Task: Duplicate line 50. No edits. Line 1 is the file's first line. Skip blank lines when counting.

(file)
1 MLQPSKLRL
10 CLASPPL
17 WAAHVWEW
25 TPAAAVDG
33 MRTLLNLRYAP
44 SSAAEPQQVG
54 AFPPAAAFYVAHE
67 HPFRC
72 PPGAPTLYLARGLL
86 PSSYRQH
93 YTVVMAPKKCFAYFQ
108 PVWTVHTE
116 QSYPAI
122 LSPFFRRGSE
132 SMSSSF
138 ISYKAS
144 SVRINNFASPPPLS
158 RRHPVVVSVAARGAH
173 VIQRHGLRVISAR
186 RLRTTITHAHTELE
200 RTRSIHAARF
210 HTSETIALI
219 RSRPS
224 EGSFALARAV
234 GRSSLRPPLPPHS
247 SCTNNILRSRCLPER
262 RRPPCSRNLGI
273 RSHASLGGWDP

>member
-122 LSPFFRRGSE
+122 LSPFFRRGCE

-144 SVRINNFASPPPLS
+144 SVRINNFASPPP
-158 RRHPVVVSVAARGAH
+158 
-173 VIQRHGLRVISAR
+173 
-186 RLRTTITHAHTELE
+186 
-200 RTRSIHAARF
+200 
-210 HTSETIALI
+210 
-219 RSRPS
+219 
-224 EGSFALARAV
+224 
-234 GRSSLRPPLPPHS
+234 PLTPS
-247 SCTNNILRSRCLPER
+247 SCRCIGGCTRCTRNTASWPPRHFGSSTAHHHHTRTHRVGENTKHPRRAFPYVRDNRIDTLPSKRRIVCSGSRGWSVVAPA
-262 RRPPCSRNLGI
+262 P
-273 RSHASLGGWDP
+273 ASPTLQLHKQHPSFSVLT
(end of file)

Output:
-247 SCTNNILRSRCLPER